Crouching Tiger, Hidden Dragon was an important achievement in Asian cinema. Released in 2000, first in Hong Kong and Taiwan, then later in the Unites States, it became an unexpected international success, garnering critical acclaim and over 40 awards.
It’s one of my favorite movies and a major influence on my work-in-progress, an eastern fantasy novel.
Based on the writing of wuxia author Wang Dulu, Crouching Tiger, Hidden Dragon tells the story of Li Mu Bai (played by Chow Yun-Fat) and Yu Shu Lien (Michelle Yeoh), warriors and friends who have yet to act upon their obvious feelings for each other.
The film opens with Mu Bai retiring from a warrior’s life. He asks Shu Lien to present his sword–the fabled Green Destiny–to a mutual friend as a gift. When a thief steals the sword from its new owner, their investigation plunges them into conflict with the governor’s daughter, Jen (Zhang Ziyi), whose brash youth and desire to live her own life complicates matters as they try to protect her family’s reputation.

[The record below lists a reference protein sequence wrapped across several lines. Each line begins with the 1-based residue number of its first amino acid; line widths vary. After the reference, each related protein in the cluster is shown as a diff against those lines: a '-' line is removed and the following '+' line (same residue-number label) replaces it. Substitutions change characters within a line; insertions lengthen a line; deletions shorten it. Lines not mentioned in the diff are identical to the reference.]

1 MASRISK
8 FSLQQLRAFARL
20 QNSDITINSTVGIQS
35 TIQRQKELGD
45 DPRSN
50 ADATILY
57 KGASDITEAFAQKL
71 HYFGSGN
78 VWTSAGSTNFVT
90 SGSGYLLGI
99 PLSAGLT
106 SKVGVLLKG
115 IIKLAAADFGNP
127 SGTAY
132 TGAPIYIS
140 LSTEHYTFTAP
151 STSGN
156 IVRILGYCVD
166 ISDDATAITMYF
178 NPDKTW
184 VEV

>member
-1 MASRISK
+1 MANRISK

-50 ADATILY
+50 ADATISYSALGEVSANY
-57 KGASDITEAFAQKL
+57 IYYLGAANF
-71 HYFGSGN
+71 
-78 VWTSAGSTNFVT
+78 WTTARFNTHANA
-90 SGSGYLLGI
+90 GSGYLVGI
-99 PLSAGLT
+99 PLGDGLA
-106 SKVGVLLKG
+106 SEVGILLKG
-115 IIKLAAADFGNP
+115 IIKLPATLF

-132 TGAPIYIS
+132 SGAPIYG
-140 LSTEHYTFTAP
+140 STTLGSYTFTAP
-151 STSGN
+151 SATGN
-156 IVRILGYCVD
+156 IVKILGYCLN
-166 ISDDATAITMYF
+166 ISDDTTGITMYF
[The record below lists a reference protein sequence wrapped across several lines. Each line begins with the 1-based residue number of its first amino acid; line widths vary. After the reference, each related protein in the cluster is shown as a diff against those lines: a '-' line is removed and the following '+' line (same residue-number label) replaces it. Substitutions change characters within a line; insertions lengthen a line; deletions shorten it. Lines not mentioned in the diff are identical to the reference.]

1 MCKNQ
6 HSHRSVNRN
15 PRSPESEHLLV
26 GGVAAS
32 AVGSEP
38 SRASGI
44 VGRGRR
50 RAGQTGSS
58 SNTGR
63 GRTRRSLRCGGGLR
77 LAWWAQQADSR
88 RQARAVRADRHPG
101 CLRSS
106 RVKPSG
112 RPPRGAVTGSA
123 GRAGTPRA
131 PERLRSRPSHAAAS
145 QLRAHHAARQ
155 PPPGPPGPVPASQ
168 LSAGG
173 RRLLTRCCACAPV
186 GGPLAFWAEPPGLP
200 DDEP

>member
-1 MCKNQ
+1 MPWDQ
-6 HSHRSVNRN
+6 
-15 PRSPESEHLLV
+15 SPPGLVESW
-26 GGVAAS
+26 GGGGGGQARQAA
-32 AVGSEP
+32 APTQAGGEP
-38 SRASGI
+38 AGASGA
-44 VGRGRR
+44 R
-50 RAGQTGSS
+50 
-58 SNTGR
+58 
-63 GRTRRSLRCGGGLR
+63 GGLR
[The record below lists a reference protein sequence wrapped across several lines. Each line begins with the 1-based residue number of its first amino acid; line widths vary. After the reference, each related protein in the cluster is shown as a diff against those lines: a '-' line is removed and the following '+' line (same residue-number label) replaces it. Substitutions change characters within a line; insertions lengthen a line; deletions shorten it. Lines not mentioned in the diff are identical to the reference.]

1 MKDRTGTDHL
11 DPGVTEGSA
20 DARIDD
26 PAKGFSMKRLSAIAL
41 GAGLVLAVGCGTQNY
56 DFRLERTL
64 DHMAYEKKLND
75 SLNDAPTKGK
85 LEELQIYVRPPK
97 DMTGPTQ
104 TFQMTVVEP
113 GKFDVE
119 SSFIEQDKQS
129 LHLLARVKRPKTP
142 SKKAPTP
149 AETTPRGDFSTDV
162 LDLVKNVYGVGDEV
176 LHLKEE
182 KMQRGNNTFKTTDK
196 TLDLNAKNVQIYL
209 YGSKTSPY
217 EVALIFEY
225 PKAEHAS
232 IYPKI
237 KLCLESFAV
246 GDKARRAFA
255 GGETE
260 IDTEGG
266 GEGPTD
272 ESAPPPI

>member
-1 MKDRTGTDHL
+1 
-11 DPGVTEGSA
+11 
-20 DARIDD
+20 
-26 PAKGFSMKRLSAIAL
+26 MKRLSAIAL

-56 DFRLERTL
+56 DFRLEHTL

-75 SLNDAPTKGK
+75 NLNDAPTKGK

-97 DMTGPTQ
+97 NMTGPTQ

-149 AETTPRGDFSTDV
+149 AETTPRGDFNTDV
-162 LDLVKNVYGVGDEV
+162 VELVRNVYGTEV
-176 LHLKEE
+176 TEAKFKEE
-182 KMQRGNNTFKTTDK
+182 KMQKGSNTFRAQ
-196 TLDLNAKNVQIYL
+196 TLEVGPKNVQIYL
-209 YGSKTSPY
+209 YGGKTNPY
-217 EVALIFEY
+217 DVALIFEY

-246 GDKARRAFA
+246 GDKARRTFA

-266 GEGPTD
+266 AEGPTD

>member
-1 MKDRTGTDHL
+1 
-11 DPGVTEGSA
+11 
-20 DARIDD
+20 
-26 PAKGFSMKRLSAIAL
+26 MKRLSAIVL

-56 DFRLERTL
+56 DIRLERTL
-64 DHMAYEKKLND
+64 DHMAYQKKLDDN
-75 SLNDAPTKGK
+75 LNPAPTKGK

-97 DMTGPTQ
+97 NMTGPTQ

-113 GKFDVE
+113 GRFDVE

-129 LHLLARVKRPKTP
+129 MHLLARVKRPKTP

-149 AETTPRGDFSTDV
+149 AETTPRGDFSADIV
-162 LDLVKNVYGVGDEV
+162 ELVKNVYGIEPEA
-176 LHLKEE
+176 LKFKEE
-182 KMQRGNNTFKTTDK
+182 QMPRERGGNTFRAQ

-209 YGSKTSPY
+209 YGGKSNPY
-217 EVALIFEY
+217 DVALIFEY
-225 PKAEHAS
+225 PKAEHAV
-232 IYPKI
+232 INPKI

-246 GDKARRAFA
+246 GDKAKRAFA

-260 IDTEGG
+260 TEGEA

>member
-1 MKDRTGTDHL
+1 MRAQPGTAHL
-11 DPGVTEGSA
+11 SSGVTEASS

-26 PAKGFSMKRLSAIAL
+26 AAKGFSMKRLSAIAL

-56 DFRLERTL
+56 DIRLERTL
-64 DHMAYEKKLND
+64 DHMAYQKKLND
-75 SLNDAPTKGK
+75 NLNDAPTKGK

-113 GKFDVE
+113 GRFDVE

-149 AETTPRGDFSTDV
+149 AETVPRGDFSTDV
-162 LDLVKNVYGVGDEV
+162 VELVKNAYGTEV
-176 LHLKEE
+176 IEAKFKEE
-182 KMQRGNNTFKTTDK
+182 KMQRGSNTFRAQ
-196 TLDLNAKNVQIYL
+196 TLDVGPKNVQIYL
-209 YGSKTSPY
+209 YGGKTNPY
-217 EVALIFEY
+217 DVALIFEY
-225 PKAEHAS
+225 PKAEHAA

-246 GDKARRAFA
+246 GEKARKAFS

The trouble deepens when Mu Bai discovers that Jen is protected by the Jade Fox (Chang Pei-pei). Long ago, the Jade Fox murdered his master and stole the secret of his sect’s fighting-style, passing it on to the governor’s daughter in the years since.
Even though I knew little about Crouching Tiger, Hidden Dragon at the time of its release, I was excited to see it in the theater. I had become a big wuxia fan by then and seen a number of films on DVD, but had yet to experience one on the big screen.
It did not disappoint.
The film weaves excellent storytelling, interesting characters, and beautiful sets into a tapestry enriched by a soundtrack that perfectly enhances its visual splendor and exhilarating action sequences.
Veteran martial arts choreographer Yuen Woo-ping did excellent work in creating the film’s fight scenes. In one memorable example, Shu Lien and Jen settle a disagreement in true wuxia style by demonstrating mad kung fu skills.
My only complaints about the film are relatively minor. The wire work tends to make the characters appear to have little weight, although I appreciate that the actors performed most of their own stunts and that computers were only used to clean up the wires.
I also thought the extended flashback in the middle went on for too long. Although well-written and well-acted, because flashbacks occur in the past, they can work against the feeling that the story is moving forward.
Complaints aside, Crouching Tiger, Hidden Dragon is a wonderful piece of film-making, one I proudly draw inspiration from in my own storytelling.
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